Mon, 3 Oct 2011 13:26:00 GMT
It's October already and the year seems to have passed by so quickly, a sign of getting older I guess or that time really is passing more quickly. So this month as winter closes in on us, barring the hot spell last week, I have topped up the loft insulation ready for what could be a long and cold winter with the highest levels of heating bills expected to hit us. We will also look at some of the unethical tactics some solar installers use and what to look out for.
With such as warm week at the end of September and beginning of October it may seem strange to consider topping up your loft insulation. The government recommends 170mm of lagging in your loft and that is the level they will top your loft insulation up to if you are using their home insulation grant system.
I had already used the grants to get my cavity wall insulation done and top up the insulation in the loft to the government recommendations. This weekend I purchased some Knauf glass mineral wall which is made from recycled glass. It is softer than traditional mineral fibre and it is not meant to itch as much although my arms were itchy after I had finished installing it. The 200mm thick rolls mean that insulation levels in the loft are now 370mm, double the recommended amount.
So why install more loft insulation above the recommended figures? Simple it gets your home warmer. In colder countries where they have longer winters the recommended levels of insulation tend to be a lot higher. The colder it gets outside the more heat is lost as the temperature difference between the inside of your house and the outside is greater. More insulation in the loft means that this loss is slowed down which means the heat that your radiators are producing is going to stay inside your home a lot longer.
Insulation helps block heat from entering your home as well. In the summer insulation help reduce the heat gain in the home keeping it cooler. Insulation also acts as a sound absorber so it also reduces noise. So why wouldn't you want your home to be warmer and quieter and most importantly reduce your heating bills.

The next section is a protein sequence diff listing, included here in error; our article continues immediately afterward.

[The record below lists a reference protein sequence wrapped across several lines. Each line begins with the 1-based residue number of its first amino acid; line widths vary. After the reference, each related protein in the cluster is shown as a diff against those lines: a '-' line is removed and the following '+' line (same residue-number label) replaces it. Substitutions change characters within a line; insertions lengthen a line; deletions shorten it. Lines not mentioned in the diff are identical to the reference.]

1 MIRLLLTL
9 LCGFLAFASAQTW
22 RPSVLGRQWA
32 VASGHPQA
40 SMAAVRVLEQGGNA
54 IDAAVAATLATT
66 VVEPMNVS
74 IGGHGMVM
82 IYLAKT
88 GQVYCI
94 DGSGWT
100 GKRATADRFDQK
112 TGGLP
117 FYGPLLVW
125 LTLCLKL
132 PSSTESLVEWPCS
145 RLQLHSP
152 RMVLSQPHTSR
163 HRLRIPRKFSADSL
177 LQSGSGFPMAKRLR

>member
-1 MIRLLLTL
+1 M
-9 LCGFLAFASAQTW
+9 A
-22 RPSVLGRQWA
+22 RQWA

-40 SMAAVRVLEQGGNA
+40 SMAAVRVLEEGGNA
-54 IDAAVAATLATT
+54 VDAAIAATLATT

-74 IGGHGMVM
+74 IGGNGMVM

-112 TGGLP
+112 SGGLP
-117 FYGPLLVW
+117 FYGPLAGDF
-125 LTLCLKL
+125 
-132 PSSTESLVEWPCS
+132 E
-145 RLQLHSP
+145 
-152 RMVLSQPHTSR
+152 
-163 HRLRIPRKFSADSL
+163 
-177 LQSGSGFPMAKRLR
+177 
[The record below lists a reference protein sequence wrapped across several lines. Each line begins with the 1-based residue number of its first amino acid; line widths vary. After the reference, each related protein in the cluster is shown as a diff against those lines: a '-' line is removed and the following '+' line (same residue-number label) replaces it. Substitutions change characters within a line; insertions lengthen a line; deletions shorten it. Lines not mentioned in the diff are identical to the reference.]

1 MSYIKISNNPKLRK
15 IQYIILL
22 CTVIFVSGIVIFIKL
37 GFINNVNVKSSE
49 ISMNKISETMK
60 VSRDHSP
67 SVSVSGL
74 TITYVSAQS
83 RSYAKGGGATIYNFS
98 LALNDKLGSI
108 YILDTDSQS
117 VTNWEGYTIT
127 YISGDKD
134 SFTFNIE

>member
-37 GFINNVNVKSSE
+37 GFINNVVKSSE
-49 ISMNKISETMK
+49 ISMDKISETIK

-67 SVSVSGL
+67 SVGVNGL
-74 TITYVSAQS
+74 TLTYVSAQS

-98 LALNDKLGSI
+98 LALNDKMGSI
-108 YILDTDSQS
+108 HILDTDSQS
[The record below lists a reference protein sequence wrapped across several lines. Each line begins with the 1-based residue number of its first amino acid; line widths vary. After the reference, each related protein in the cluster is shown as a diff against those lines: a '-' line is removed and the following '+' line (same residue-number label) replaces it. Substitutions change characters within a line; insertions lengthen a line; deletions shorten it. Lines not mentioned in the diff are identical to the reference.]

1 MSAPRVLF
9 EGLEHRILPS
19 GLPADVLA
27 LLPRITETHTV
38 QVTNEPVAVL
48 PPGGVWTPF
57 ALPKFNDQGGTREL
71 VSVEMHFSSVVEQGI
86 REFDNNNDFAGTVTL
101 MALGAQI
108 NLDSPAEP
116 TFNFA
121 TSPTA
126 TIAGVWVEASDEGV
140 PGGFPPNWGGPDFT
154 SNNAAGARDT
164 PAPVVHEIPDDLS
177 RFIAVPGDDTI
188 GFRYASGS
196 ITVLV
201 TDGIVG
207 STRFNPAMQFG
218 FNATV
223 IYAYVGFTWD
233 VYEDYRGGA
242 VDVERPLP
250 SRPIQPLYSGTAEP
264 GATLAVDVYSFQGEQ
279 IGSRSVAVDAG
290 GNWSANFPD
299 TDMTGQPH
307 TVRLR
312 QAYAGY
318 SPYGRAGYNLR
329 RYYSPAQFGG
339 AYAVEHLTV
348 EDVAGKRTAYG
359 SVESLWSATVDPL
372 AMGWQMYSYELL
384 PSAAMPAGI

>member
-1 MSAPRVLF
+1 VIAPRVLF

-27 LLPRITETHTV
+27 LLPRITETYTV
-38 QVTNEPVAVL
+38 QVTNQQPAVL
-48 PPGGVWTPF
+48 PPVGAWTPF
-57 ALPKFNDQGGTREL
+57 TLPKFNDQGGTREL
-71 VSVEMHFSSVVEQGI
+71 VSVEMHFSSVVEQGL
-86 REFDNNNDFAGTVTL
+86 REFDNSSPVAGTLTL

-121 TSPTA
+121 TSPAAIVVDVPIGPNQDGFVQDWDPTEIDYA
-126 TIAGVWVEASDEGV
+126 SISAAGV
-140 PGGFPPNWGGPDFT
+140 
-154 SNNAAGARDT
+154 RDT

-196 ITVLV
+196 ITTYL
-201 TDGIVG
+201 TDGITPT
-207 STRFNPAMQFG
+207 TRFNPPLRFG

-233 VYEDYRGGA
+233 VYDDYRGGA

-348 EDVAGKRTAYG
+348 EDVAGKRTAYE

As with any industry there are always scoundrels and conmen, you only have to see an episode of Watchdog to know this, even the big companies are at it and they get away with it on an industrial scale. Unfortunately most of the stories about unethical behaviour in the solar industry are grossly misleading and only tend to confuse the public even more.
One particular story which was completely misreported was that of a free solar installer installing cheap solar panels that the reporter claimed would not produce enough electricity for the property and to sell back to the grid. This show how ill informed even the media are about solar, let me explain.
Free solar installer provide free panels so the homeowner gets the electricity and the installer gets the feed-in tariff. The more electricity the solar panels generate the more the installer will earn through the feed-in tariff. So it is in the installer's interest to install the best and most efficient panels possible. The reporter was obviously confused about the difference about the feed-in tariff payments and the export tariff payments. The export tariff pays the solar PV system owner a rate for selling back their excess electricity. The feed-in tariff pays a much higher rate for all of the electricity the panels generate whether or not it is used or exported.
So as to keep it useful here are a few tips for those looking for either free or paid solar panels. If you are considering installing solar it is essential that you fully research and understand about solar photovoltaic panels. If you have a question or query you can always contact me via the site.
1. Do not buy from doorstep solar salesmen, they are likely to be salesman who understands little about the product he is offering and may likely mislead you.
2. Only deal with reputable companies, generally the more established they are the better. Make sure the installer is MCS accredited if you are buying solar and they offer a good guarantee protected by an external body should the installer go bankrupt.
3. If you are given any information make sure that you research it on the internet to confirm it is actually true. Some people selling or offering free solar are ill informed and can be misleading.
Again, don't forget if in doubt there is plenty of useful information about solar panels on this site and others like it. If you have a question you can always contact me through the site or directly on the solar panel contact form.
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